Jimmy Hoffa, Action Hero. If that sounds unlikely, then you’ve intuited why F.I.S.T. is such a peculiar movie. The team behind the picture clearly ached to tell the (fictionalized) story of Hoffa, the notorious labor leader whose alleged mob ties made him the target of a government investigation before he disappeared, but with Sylvester Stallone involved as leading man and co-screenwriter, a subtle approach to the material was impossible. Stallone, rewriting an original script by another man allergic to restraint, Joe Ezsterhas, imbues Hoffa doppleganger Johnny Kovak (played by Stallone) with qualities ranging from easygoing charm to operatic guilt to rugged idealism to social consciousness; he’s not just an everyman, he’s literally, it seems, every man Stallone could imagine, placing Johnny among the most absurdly overstuffed characterizations in American cinema.
One suspects the problem was Stallone’s anxiety about potentially alienating viewers who loved him as underdog Rocky Balboa, but whatever the case, the effort to make Johnny heroic and likeable leads to weird tonal shifts. At the beginning of the picture, he’s a factory worker who mouths off to his odious boss about unfair working conditions, only to get fired for his impudence. Hired by an idealistic union boss (Richard Herd) as a recruiter for the Federation of Inter State Truckers (F.I.S.T.), Johnny quickly rises through the ranks because he’s good at motivating blue-collar workers. Seemingly overnight, Johnny evolves from the union’s hired hand to its most passionate advocate—and it simply doesn’t make sense that he cares about F.I.S.T. more than life itself, especially since the movie repeatedly affirms that Johnny isn’t even a trucker.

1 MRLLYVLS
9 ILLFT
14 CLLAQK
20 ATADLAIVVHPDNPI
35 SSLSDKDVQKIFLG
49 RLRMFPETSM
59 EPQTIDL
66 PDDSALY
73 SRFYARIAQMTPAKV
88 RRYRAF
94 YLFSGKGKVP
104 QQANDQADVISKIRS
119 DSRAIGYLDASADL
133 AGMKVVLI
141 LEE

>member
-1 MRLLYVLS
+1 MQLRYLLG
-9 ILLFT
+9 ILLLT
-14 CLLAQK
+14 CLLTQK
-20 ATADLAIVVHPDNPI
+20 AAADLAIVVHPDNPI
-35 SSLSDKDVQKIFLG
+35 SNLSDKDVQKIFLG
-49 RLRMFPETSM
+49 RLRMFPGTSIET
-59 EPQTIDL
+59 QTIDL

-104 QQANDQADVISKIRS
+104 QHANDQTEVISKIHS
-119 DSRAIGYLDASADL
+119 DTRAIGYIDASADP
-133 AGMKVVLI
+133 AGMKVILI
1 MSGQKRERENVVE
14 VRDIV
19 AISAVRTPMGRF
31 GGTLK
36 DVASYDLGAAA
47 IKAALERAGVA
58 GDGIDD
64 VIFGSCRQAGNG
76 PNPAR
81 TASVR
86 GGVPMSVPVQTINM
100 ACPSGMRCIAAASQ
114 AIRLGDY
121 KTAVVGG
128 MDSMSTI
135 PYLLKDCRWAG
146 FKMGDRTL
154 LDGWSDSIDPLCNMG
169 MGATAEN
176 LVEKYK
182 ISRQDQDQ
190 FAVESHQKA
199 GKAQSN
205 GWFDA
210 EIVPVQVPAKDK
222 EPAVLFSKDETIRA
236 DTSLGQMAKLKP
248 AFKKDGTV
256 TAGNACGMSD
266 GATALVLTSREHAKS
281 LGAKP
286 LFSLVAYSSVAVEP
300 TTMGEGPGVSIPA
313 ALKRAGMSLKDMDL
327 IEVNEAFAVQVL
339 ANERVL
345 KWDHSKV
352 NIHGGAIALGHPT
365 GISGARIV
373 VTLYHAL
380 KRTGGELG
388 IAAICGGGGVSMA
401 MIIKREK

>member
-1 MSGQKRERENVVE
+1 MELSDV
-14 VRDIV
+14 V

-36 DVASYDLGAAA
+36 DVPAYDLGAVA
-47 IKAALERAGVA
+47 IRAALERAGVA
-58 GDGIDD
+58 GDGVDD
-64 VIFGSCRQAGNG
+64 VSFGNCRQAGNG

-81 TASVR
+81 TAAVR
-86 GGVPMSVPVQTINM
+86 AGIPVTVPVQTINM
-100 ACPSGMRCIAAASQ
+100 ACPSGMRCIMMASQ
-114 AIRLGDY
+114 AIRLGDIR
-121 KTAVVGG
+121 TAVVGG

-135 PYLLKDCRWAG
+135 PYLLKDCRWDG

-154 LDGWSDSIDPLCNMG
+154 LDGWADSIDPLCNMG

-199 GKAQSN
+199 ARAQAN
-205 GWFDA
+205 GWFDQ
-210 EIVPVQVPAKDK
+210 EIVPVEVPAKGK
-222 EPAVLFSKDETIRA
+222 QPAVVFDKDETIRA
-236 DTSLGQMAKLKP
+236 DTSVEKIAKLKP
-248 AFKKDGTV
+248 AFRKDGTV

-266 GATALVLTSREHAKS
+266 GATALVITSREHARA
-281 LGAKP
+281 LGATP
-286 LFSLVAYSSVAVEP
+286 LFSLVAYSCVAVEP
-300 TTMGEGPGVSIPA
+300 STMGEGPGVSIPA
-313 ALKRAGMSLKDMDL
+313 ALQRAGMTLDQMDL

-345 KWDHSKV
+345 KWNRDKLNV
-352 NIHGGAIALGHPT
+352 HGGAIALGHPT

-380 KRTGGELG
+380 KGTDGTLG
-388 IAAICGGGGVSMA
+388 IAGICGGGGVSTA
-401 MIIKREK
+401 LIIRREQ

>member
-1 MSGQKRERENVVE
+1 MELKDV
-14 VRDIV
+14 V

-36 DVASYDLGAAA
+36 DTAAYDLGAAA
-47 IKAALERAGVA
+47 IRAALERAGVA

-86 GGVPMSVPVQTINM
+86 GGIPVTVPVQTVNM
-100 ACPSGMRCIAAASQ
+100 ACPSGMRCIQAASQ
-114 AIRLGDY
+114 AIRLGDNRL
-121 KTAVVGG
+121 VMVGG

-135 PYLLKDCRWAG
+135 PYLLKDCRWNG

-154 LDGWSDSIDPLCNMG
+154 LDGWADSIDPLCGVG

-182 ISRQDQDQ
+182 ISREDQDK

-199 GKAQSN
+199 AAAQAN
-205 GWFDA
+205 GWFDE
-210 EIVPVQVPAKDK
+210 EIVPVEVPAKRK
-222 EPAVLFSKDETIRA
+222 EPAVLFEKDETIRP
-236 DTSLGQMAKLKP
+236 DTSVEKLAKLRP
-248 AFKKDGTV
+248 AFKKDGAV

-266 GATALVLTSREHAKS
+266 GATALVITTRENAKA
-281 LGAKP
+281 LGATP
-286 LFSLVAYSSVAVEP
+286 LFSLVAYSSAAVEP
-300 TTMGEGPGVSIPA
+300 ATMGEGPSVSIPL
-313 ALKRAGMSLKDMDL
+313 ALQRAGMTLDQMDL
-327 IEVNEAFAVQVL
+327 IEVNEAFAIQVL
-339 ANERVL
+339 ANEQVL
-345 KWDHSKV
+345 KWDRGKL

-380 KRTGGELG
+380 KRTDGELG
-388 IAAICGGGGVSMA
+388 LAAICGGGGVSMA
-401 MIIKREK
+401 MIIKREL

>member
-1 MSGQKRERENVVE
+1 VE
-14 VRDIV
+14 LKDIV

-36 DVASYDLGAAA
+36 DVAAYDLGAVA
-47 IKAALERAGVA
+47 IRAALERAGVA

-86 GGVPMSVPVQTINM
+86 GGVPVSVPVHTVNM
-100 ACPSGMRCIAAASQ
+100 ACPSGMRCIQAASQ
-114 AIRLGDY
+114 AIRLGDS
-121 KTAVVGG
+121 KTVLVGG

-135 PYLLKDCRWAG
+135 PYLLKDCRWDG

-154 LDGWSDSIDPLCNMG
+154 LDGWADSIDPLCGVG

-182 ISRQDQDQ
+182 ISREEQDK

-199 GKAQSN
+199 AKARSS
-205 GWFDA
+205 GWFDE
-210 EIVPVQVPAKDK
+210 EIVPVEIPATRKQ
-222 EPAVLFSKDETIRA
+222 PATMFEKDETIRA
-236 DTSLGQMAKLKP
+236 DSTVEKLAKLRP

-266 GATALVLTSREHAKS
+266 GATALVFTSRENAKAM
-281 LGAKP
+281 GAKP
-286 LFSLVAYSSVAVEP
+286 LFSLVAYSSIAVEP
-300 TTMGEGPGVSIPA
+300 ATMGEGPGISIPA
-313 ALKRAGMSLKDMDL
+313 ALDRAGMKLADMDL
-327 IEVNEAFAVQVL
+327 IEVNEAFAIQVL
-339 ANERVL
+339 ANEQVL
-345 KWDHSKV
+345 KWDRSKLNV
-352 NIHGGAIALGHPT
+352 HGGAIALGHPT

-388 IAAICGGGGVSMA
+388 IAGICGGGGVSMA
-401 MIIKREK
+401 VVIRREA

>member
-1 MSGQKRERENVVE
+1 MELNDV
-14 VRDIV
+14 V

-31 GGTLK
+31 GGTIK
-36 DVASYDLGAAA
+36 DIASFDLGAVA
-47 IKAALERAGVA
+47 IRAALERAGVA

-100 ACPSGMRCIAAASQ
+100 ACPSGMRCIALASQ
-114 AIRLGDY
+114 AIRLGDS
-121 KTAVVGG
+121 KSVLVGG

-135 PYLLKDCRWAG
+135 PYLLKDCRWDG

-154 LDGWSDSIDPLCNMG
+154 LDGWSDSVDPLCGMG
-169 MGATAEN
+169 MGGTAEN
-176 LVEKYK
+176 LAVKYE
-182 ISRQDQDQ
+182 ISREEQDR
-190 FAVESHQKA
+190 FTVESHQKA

Thus, as the movie gets more and more epic in scale, trying to beat The Godfather at its own game with a decades-spanning story of a man corrupted by power, the nonsensical underpinnings of the central character become so illogical that it’s hard to believe anything that happens. That’s a shame, since everything except Stallone’s characterization is solid. As directed by the versatile Norman Jewison, who obviously had a significant budget at his command, the movie has an impressive scope and vibrant energy; scenes of labor unrest, with picketing workers fighting union-busting thugs, are particularly exciting.
There’s some enjoyable stuff with Peter Boyle as a union boss who talks a good game about serving the men but ends up dipping into union funds for personal luxuries, and Rod Steiger gets to showboat entertainingly as an ambitious Congressman who puts F.I.S.T. in his crosshairs. Supporting player Kevin Conway’s performance as a low-level mobster who gets his hooks into Johnny offers an amusing throwback to old-school cinematic criminality, and Tony Lo Bianco lays on the marinara as the Mafioso who drags Johnny even deeper into the organized-crime muck.
Unfortunately, this two-and-a-half-hour opus is all about Stallone, and his performance is as unwieldy as his characterization. He speechifies like every scene is the finale of Rocky, complete with wildly inappropriate musical fanfare by Rocky composer Bill Conti, and his romantic scenes with Melinda Dillon feel like rehashes of the wonderful Rocky interactions between Stallone and Talia Shire. It’s true that all of this is quite watchable—the story covers so much ground, moves so fast, and reaches so many manipulative heights that it’s impossible not to be at least somewhat entertained. But does F.I.S.T. deliver a knockout thematic punch? Not so much.